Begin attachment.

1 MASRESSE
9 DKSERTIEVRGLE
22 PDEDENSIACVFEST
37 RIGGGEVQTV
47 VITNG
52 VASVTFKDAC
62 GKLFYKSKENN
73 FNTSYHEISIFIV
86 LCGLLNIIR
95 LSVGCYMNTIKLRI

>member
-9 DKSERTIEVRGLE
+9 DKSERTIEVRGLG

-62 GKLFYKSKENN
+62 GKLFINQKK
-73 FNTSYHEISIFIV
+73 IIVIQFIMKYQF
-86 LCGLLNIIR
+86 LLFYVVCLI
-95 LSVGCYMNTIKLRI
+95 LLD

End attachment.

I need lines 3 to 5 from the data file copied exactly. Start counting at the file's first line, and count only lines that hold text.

22 PDEDENSIACVFEST
37 RIGGGEVQTV
47 VITNG